Daily Nation Opinion

Kenya’s role in Iranian-US relations


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The recent clashes between Iran and the United States of America are the outcome of long standing historical tensions between the two nations.

Like Kenya, Iran was once the victim of colonial occupation by Western powers who sought to take advantage of its natural resources.

With little regard for local culture and government, Britain and the US made lucrative oil deals in Iran, preceding decades of great frustration and the feeling that autonomy was being withheld.

The CIA later meddled in Iran’s government affairs by helping Shah Mohammad Reza Pahlavi, who served as the monarch of Iran, when he was overthrown in the 1979 revolution.

In November of that same year, as part of the revolution, Iranian student activists occupied the US embassy in Tehran and held more than 50 Americans hostage.


Over the past few decades, Iran has sought to become a regional superpower and leader of the Middle East.

This has been evident through anti-American rhetoric and controlling Shi’ite proxies in Lebanon and Syria.

Iran-backed forces have been responsible for terrorist attacks in the aforementioned two countries, as well as targeted attacks on US civilians and soldiers across the region.

The relationship between the two is convoluted and the conflict appears to be intractable judging by the current state of affairs.

The history cannot be changed but the future can be shaped, and many international pundits have reacted to US President Donald Trump’s move to assassinate General Qassem Soleimani with dismay.

His name has been uttered in Kenya before – in 2011 Soleimani was responsible for orchestrating a series of attacks carried out by the Quds Force in Kenya. This ultimately culminated in the KDF incursion into Somalia.

But since then, for the past decade or so, there have been a few conflicts between Kenya and Iran.

While it is the United States’ prerogative to put sanctions on Iran in order to limit the country’s nuclear capabilities, or to attack its generals and even go to war with them, Kenya need not get involved.

We are a great friend to the US and in turn, the US has helped us through foreign aid, partnerships, investments and more. But we are also a strategic asset to the US for many reasons.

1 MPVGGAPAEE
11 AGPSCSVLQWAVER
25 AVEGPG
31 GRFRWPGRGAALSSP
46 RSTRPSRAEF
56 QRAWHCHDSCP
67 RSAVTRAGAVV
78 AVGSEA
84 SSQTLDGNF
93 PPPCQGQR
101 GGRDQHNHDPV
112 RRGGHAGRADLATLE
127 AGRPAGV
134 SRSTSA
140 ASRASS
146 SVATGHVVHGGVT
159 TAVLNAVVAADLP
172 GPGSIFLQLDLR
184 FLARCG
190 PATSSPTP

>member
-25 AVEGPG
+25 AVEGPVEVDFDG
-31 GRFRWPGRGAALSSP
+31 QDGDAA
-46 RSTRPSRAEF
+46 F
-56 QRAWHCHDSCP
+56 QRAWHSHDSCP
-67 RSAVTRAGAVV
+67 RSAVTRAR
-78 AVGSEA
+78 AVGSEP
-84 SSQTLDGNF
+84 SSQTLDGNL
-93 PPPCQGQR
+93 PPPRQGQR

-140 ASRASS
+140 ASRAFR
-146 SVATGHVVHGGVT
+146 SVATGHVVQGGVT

As an AMISOM leader in Somalia, as a strategic location on the Indian Ocean, as a stable and peaceful democracy in East Africa, we need not discredit our importance as an ally and as a reliable regional partner.

But we are in a precarious position, carefully straddling the line so as not to get too involved in any conflict that does not need our input.

It takes a brilliant leader to walk this line, to be delicate enough to maintain good relations on both sides while at the same time working exclusively for the geopolitical interests of our own country.

President Kenyatta is doing a great job of working for the Kenyan people.

While we recently suffered a spate of terrorist attacks within our borders at the hands of Somalia-based Al-Shabaab, President Kenyatta is not a reactionary leader.

When a drama is played out in the international arena, it is best not to react at a moment’s notice. Rather, it is advisable to weigh the options, listen to advisers.

Kenyatta’s overarching policy with regards to the US-Iran conflict has seemed to be stepping back and letting the two countries solve their issues on their own. While sanctions have made it hard to trade with Iran, Kenya remains a major supplier of tea to the country, where demand is high.

In the coming weeks, a Kenyan trade mission will travel to Iran in an attempt to retain the market and ensure stable revenue streams for our tea farmers.

Trading with Iran has become more difficult and costly and usually needs to go through a middleman in Dubai or Europe.

President Kenyatta’s decision to send the delegation directly gives us the peace of mind that the Kenyan economy is operating for its own benefit, without serving as a proxy for foreign interests.

While more drama is likely to unfold in the coming weeks, for us it is business as usual – and that will make all the difference as we grow into our role as an African superpower in future.

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